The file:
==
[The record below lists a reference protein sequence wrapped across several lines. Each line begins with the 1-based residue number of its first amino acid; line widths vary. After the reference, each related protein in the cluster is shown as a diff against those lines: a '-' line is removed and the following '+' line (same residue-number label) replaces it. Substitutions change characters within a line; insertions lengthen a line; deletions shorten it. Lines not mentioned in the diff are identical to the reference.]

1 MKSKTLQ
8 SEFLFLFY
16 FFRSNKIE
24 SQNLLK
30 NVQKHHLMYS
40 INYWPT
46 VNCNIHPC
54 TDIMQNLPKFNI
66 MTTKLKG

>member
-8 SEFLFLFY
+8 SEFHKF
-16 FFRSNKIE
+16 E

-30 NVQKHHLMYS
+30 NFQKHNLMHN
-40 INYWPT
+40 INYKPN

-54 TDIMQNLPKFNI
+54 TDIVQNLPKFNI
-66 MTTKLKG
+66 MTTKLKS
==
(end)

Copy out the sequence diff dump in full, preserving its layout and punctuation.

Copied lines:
[The record below lists a reference protein sequence wrapped across several lines. Each line begins with the 1-based residue number of its first amino acid; line widths vary. After the reference, each related protein in the cluster is shown as a diff against those lines: a '-' line is removed and the following '+' line (same residue-number label) replaces it. Substitutions change characters within a line; insertions lengthen a line; deletions shorten it. Lines not mentioned in the diff are identical to the reference.]

1 MKSKTLQ
8 SEFLFLFY
16 FFRSNKIE
24 SQNLLK
30 NVQKHHLMYS
40 INYWPT
46 VNCNIHPC
54 TDIMQNLPKFNI
66 MTTKLKG

>member
-8 SEFLFLFY
+8 SEFHKF
-16 FFRSNKIE
+16 E

-30 NVQKHHLMYS
+30 NFQKHNLMHN
-40 INYWPT
+40 INYKPN

-54 TDIMQNLPKFNI
+54 TDIVQNLPKFNI
-66 MTTKLKG
+66 MTTKLKS